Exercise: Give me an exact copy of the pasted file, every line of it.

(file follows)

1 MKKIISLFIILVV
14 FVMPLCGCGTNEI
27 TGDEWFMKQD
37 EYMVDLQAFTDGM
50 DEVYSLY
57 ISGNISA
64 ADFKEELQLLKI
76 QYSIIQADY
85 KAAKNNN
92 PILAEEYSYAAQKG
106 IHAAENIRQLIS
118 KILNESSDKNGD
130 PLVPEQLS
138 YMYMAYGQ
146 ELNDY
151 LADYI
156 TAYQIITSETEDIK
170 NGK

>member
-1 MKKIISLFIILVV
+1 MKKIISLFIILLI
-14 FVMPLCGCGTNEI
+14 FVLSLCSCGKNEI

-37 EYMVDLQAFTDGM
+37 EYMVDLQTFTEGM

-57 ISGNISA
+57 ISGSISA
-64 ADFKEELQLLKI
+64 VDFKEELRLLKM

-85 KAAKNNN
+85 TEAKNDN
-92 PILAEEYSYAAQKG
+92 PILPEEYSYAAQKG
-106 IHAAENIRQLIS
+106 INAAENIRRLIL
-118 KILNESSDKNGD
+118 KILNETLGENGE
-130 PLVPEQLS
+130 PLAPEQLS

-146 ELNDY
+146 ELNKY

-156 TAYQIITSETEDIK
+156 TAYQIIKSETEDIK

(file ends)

1 MKKIISLFIILVV
14 FVMPLCGCGTNEI
27 TGDEWFMKQD
37 EYMVDLQAFTDGM
50 DEVYSLY
57 ISGNISA
64 ADFKEELQLLKI
76 QYSIIQADY
85 KAAKNNN
92 PILAEEYSYAAQKG
106 IHAAENIRQLIS
118 KILNESSDKNGD
130 PLVPEQLS
138 YMYMAYGQ
146 ELNDY
151 LADYI
156 TAYQIITSETEDIK
170 NGK

>member
-1 MKKIISLFIILVV
+1 MKKIISLFIILLI
-14 FVMPLCGCGTNEI
+14 FVLSLCSCGKNEI

-37 EYMVDLQAFTDGM
+37 EYMVDLQTFTEGM

-57 ISGNISA
+57 ISGSISA
-64 ADFKEELQLLKI
+64 VDFKEELRLLKM

-85 KAAKNNN
+85 TEAKNDN
-92 PILAEEYSYAAQKG
+92 PILPEEYSYAAQKG
-106 IHAAENIRQLIS
+106 INAAENIRRLIL
-118 KILNESSDKNGD
+118 KILNETLGENGE
-130 PLVPEQLS
+130 PLAPEQLS

-146 ELNDY
+146 ELNKY

-156 TAYQIITSETEDIK
+156 TAYQIIKSETEDIK